Compliance Week 2008 Day 1 – Too Many Questions, Too Little Time

Well, Day One of Compliance Week 2008 was successful in terms of questions asked, people met, old friends run into, and killer food.

First the questions asked.
Although I did not get to ask a question during the Linda Thomsen kickoff speech I did go up and introduce myself afterward.  She remembered me from the US Chamber session in April.
“Oh, you’re the one who was nice to me…” 
Poor thing…  I guess that doesn’t happen very often.  Hats off to you, Linda.  I will call Barack’s people and tell them I think you should be SEC Chairman in his administration.  Bet you had no idea I knew people who know people…
Next up, Pfizer Chief Compliance Officer Doug Lankler’s presentation .  Interesting stuff but not my beat, until the end.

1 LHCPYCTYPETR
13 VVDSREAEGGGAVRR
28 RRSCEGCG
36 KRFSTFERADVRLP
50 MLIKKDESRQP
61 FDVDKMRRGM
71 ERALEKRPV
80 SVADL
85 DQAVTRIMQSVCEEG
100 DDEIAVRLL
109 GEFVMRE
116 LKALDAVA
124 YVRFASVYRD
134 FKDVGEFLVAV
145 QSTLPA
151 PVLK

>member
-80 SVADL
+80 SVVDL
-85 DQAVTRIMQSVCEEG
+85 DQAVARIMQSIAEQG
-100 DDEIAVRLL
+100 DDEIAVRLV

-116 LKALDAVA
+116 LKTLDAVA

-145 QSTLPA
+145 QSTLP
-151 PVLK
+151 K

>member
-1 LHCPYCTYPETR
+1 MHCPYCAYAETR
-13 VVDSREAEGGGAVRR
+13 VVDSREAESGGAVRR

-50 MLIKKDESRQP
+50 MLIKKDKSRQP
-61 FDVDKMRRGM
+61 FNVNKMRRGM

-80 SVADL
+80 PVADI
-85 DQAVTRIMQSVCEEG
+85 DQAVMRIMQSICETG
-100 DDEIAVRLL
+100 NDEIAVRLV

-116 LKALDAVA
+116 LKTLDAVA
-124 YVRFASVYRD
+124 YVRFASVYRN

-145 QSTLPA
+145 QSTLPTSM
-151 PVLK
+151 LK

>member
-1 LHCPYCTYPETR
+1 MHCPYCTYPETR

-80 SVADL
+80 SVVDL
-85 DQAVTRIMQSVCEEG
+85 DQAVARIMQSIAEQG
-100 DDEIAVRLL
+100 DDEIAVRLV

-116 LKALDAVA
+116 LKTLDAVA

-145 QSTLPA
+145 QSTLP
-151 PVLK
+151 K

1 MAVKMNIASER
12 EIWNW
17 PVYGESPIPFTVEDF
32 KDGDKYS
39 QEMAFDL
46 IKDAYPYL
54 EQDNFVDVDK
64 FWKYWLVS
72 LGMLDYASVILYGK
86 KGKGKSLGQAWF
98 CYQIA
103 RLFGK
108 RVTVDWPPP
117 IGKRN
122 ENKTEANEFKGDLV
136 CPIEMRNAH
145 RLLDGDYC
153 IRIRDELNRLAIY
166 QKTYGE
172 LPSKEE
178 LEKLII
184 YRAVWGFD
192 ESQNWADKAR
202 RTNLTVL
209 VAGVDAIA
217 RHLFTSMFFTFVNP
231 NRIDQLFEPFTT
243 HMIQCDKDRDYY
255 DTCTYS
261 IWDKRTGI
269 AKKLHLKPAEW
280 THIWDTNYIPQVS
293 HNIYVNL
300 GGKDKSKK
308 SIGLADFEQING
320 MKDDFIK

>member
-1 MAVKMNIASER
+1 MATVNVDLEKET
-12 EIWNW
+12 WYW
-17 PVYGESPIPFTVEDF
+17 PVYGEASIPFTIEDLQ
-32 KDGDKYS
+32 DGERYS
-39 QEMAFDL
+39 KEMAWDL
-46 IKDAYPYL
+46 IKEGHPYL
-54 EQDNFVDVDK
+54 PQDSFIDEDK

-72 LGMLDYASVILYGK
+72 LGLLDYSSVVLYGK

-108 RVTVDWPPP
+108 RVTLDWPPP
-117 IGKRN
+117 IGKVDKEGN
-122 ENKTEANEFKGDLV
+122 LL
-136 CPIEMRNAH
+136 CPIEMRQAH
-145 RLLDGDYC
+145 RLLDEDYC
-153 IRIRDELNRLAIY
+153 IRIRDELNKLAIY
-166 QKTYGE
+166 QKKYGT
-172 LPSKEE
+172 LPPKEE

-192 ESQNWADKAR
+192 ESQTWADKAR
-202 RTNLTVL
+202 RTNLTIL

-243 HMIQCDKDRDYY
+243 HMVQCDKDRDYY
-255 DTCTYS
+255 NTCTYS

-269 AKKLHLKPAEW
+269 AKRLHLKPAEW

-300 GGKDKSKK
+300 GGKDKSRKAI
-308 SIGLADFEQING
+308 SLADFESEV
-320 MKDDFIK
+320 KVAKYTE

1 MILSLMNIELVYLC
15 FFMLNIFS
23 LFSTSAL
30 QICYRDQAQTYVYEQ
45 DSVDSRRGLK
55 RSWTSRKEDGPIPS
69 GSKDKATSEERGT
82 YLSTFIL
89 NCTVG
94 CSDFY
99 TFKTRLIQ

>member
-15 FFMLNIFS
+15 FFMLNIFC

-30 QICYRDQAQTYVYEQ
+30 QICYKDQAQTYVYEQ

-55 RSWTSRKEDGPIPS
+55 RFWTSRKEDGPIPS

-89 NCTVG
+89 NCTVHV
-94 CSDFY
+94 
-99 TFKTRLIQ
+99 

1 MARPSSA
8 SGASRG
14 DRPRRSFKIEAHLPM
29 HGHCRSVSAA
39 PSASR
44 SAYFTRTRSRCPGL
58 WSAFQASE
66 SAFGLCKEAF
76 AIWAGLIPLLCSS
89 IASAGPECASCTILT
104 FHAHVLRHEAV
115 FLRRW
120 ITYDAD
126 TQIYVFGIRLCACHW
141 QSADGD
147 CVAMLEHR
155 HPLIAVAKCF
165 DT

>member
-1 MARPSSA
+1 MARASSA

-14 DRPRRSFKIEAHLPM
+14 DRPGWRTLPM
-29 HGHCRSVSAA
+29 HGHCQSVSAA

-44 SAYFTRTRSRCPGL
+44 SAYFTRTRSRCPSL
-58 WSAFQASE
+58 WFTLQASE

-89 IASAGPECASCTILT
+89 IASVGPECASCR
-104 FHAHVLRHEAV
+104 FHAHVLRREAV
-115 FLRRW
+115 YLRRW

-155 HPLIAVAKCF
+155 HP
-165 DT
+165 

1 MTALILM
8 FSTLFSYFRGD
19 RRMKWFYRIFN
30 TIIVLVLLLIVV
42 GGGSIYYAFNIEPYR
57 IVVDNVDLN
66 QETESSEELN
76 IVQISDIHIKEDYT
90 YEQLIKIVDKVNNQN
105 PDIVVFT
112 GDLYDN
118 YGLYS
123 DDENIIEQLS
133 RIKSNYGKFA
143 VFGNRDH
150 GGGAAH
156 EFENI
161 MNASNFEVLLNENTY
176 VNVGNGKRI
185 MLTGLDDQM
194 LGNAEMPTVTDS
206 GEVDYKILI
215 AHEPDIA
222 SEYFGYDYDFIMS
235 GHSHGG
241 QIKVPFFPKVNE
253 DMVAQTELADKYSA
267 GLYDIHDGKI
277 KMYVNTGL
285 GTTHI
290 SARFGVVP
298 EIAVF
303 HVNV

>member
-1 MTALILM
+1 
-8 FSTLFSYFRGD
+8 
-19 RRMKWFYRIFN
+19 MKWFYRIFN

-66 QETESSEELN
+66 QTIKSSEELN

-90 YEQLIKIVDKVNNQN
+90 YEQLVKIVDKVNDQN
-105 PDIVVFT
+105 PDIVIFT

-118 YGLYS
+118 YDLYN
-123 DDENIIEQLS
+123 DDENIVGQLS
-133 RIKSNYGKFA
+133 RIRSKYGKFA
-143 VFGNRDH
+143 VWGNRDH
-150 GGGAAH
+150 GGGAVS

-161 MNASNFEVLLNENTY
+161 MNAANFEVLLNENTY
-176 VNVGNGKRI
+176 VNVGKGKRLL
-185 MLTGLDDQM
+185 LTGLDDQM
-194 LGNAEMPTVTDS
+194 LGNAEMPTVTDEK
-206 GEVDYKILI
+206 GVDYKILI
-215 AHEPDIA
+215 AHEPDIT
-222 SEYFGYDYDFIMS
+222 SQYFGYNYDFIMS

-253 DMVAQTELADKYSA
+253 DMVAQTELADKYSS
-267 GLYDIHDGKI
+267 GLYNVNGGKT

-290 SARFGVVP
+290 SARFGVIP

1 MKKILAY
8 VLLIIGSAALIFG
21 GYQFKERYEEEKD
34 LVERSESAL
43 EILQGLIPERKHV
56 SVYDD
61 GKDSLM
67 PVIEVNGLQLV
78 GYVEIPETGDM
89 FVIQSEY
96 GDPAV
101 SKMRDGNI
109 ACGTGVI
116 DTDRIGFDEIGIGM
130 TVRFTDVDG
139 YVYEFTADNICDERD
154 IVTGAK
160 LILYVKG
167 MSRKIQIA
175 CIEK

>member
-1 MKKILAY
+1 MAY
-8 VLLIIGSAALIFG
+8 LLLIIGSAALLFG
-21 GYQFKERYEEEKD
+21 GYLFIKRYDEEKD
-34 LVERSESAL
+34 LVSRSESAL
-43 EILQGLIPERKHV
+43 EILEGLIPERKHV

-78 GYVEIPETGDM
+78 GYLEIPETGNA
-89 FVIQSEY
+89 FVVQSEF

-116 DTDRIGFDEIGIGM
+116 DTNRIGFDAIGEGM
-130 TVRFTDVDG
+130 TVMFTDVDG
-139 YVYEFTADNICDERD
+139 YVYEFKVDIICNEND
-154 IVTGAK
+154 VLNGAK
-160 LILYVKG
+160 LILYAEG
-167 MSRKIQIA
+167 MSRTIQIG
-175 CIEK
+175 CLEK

Someone asked about moving towards the business units having responsibility for risk assessment and disclosure and whether that had been difficult for Pfizer to do.  Lankler responded that everyone was on board with transitioning risk assessment to the business units except their audit committee and external auditors, KPMG.  KPMG had told them that they were not comfortable with the level of independence of business unit management. Well that made my ears perk up.  I stopped by to confirm with Mr. Lankler that I heard correctly.  
Isn’t the fact that KPMG isn’t confident in management’s ability to take over the risk assessment process at the business level contrary to the Sarbanes-Oxley philosophy of auditors evaluating management’s assessment of risks and controls?  The Compliance Office is not “management” in a business sense.  They will never have the resources to do this in perpetuity, nor should they.  I told Doug that unfortunately these decisions were the sword that the auditors hang over the head of clients.  Until you demonstrate consistent, verifiable results in terms of compliance success, auditors will not trust management to assess themselves or to conduct assessments and disclosures of risks without them being unduly influenced by self- interest.